I removed further education colleges from the control of local education authorities in the 1980s because they were neglected. They were undervalued and underfunded. When a local authority had a choice between capital expenditure on a primary school or an FE college, the primary school won. Councils ensured that the interests of their constituents would win out. FE colleges were undervalued and undercapitalised. In the past 20 years, that has been revolutionised. Under the previous Conservative Government and this Government, expenditure has been dramatically higher. As a result, the Matthew Boulton College in Birmingham is a superb modern building and the FE college in Middlesbrough is even greater. It is going to win an architectural prize as the most distinguished building in Teesside. That may not be too challenging, but it is the most distinguished building in Teesside and finer than any building on the campus of the nearby University of Teesside. No local education authority would ever have found the money for that. FE colleges are going to be sent back to local education authorities in 2010 and 2011, the very years when public expenditure will have to be cut. Irrespective of which Government are in power, it can be guaranteed that 2010 and 2011 will be the beginning of substantial central government and local government expenditure cuts. Will FE colleges get any priority from local education authorities? I think it highly unlikely.

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I hope that the House realises that I am in favour of many of the things that the Government are doing, but it is all coming too quickly. I am in favour of technical vocational diplomas. I have become very familiar with the curriculum of the diplomas in engineering, construction, manufacturing, production and design, IT and agricultural and horticultural services. They will be introduced into schools next September, but no secondary school in the country can deliver diplomas. They have not got the room, the space, the equipment or the teachers for technical education. They do not exist. If a student wants to do a diploma in engineering next September, he will spend two and a half days at a local secondary school doing English, maths, science and IT and another one and a half days at one or two different training institutes, or perhaps an FE college, to which he is taken on a bus. He will spend the last day on day release. That is no way to make the diploma successful.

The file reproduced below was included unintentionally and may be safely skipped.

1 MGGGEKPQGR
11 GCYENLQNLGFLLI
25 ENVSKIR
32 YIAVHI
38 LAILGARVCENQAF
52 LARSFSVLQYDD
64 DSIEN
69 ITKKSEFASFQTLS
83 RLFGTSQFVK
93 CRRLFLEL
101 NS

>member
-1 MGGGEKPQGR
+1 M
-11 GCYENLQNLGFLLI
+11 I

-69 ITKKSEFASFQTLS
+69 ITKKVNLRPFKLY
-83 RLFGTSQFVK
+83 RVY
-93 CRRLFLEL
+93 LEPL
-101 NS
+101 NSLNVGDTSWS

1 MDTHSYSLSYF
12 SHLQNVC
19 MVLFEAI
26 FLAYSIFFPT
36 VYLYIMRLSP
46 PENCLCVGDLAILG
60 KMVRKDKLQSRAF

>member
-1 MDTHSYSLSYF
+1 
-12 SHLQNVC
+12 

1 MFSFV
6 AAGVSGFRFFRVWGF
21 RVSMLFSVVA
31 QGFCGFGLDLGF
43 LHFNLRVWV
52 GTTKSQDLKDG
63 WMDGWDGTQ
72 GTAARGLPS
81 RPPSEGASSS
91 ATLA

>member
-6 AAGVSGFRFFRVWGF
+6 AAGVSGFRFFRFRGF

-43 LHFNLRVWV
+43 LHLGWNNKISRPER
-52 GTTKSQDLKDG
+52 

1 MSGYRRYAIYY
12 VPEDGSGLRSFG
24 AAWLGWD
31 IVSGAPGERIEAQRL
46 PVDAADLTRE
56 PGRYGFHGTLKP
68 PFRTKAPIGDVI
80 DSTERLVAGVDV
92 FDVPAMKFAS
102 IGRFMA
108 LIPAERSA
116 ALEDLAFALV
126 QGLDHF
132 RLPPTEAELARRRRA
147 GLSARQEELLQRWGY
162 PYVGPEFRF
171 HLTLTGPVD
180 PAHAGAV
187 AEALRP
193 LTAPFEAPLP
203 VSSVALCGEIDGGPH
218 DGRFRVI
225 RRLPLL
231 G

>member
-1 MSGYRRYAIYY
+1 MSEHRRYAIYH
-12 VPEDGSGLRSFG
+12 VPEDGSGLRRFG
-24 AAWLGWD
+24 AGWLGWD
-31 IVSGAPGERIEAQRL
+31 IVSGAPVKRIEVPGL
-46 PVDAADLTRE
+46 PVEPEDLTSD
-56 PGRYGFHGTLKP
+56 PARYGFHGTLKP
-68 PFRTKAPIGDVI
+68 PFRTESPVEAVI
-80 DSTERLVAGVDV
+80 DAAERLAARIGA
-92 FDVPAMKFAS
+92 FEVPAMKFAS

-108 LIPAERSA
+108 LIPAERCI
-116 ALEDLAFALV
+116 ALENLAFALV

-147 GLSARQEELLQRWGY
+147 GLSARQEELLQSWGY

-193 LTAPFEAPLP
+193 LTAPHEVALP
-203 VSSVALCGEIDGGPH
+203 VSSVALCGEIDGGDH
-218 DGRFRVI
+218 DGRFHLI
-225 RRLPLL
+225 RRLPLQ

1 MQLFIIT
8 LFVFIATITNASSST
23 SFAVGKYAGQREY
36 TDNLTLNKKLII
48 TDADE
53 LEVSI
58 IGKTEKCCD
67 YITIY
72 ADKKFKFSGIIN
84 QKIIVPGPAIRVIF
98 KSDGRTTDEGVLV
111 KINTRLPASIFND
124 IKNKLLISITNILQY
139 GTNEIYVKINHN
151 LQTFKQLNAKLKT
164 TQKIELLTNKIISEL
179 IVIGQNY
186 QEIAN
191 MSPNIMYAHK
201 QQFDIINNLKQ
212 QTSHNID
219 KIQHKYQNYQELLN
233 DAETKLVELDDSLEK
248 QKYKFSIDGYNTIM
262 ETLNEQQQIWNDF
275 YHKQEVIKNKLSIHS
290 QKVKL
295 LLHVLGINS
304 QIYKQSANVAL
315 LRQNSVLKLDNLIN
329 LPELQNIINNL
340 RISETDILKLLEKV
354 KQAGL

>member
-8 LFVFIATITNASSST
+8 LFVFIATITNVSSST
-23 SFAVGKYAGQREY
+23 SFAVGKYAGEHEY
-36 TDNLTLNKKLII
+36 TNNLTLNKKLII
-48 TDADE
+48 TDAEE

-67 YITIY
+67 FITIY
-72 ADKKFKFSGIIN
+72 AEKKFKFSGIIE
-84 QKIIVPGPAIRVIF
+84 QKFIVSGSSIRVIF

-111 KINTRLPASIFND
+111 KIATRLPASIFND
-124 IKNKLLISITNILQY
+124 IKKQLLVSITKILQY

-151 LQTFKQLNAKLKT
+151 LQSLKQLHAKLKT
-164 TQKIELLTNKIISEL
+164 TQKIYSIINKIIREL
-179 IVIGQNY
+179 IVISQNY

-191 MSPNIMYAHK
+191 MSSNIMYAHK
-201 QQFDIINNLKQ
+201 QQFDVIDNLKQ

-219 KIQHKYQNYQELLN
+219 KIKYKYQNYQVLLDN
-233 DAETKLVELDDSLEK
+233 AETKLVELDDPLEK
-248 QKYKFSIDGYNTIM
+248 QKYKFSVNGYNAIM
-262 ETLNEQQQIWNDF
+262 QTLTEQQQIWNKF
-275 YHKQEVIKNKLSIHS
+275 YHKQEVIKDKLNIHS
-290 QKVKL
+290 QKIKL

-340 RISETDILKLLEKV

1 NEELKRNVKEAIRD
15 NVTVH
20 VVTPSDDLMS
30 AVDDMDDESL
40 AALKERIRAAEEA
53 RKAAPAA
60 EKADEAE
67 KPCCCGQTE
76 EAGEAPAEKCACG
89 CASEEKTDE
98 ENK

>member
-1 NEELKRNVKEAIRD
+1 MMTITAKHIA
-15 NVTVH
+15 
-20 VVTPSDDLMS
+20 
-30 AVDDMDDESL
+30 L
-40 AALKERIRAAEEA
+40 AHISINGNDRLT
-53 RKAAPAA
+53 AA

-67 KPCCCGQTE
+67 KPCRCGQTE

The Government were absolutely right five years ago to identify the 14 to 19 year-old curriculum. As I was responsible for introducing the curriculum for five to 16 year-olds, I strongly support the curriculum for 14 to 19 year-olds. It has taken five years to work it up. It is central to producing at all levels of education the number of technicians and experts that this country needs. In the next 10 years—again, irrespective of which Government are in office—there will be a massive building programme of nuclear, coal and gas-fired power stations, a huge high-speed rail network, Crossrail and extensive waste treatment plants. We do not have the technicians for this. We simply do not have the element that Germany has in abundance. The education system in our country has failed to produce that degree of technical education and expertise.

What can we do about this? Since Easter, my old friend the noble Lord, Lord Dearing, and I have been promoting a new type of school. We call them university technical colleges. The idea is that they will be what they say they are—technical vocational schools—for 14 to 19 year-olds. They are revolutionary, because the age for selection will be 14, not 11. The noble Lord, Lord Dearing, and I happen to agree that that is the best age for selection. That is controversial in the educational world, but as we have gone around talking about it we have been surprised at how many people in the educational world support us.

We approached first Aston University to sponsor a new school. If it did so, it would have to find £2 million under the academies programme. It jumped at it. The vice-chancellor, Julia King, is a professor of engineering, as is the pro-vice-chancellor, Alison Halstead. They said that this is just the sort of school that they want. They want to get involved with the education of children from 14 in their specialism of engineering, as the university has teachers who can help those children and equipment that they can use. We then spoke to the leader of the local education authority, Mike Whitby, who said that Birmingham would want such a school, as it was and would continue to be the heart of industrial life in our country. He provided a site in Aston Science Park. Last Friday, we were able to announce the first university technical college.